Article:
Will the U.S. Consumer Keep the Economy Growing in 2024?

Thursday’s report on the U.S. Q4 GDP is expected to show the economy grew at a 2.0% annualized pace. That is down sharply from the 4.9% growth rate in Q3, which was the strongest since Q4 of 2021.  However, strength in consumer spending is expected to support growth, with Q4 household spending expected to grow by 2.5%.  Last Wednesday’s U.S. Dec retail sales report was stronger than expected, up +0.6% m/m versus expectations of +0.4% m/m, signaling consumer demand remains resilient.

At the beginning of 2023, most analysts had predicted a recession.  However, if Thursday’s GDP report shows another quarter of solid U.S. growth, it will bolster the outlook for a soft landing of the economy sought by the Federal Reserve.  Over the past year, stronger-than-expected growth proved forecasts for a U.S. recession wrong.  With inflation falling and the labor market relatively strong, the consumer may be confident enough to continue carrying the economy this year. 

Recent surveys of consumer confidence show consumers remain upbeat, which bodes well for consumer spending in the near term.  Last Friday’s University of Michigan U.S. Jan consumer sentiment index rose +9.1 to a 2-1/2 year high of 78.8, stronger than expectations of 70.1.  Also, inflation is falling faster than most expected, further bolstering consumer confidence.  The University of Michigan U.S. Jan 1-year inflation expectations unexpectedly fell -0.2 points to a 3-year low of 2.9% versus expectations of no change at 3.1%.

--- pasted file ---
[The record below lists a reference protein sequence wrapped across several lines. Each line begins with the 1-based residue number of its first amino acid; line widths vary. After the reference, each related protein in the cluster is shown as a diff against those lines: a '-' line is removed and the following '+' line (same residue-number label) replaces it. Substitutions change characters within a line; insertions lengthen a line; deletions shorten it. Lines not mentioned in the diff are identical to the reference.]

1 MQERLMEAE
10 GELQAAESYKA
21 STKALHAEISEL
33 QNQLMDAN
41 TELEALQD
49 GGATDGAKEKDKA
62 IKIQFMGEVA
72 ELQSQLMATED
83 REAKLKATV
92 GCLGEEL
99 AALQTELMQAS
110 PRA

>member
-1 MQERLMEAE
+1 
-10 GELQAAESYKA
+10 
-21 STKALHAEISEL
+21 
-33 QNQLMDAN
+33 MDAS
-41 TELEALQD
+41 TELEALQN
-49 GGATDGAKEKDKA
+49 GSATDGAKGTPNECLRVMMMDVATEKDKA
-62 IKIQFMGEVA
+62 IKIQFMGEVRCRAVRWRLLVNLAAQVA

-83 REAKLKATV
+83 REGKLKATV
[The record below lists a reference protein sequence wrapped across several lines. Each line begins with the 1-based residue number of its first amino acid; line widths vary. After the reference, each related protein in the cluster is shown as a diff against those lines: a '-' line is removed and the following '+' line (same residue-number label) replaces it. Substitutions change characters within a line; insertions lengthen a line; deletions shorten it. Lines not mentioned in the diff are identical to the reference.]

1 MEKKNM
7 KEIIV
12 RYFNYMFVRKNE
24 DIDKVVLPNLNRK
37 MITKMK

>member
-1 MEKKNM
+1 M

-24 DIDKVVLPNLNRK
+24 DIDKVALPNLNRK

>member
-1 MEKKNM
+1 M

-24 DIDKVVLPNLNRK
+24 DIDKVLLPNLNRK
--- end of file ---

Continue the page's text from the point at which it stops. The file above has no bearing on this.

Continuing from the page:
The robust U.S. labor market is another supportive factor for consumer spending.  Weekly filings for unemployment insurance remain low, unexpectedly falling last Thursday to a 16-month low, which suggests companies are retaining staff, even as hiring has been slowing.  Also, the combination of easing inflation and gradual softening in the job market has boosted expectations for the Fed to begin cutting interest rates as soon as March, which could further boost consumer confidence and keep consumer spending strong.

However, headwinds for the consumer remain.  Businesses are facing weak foreign growth, questions about the sustainability of domestic demand, and uncertainty ahead of elections in November.  Even with the headwinds, indications from the latest earnings reporting season now underway suggest consumers remain resilient.  The CEO of Procter & Gamble said after it reported earnings Tuesday that “the U.S. continues to be very solid, continues to impress.”  Also, Mizuho Securities USA believes combined spending by households and governments should continue to offset lackluster investment, saying, “It’s up to the consumer and the government.  Between the two of them, they can get you 2% growth on average.” 

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On the date of publication, Rich Asplund did not have (either directly or indirectly) positions in any of the securities mentioned in this article. All information and data in this article is solely for informational purposes. For more information please view the Barchart Disclosure Policy here.

The views and opinions expressed herein are the views and opinions of the author and do not necessarily reflect those of Nasdaq, Inc.


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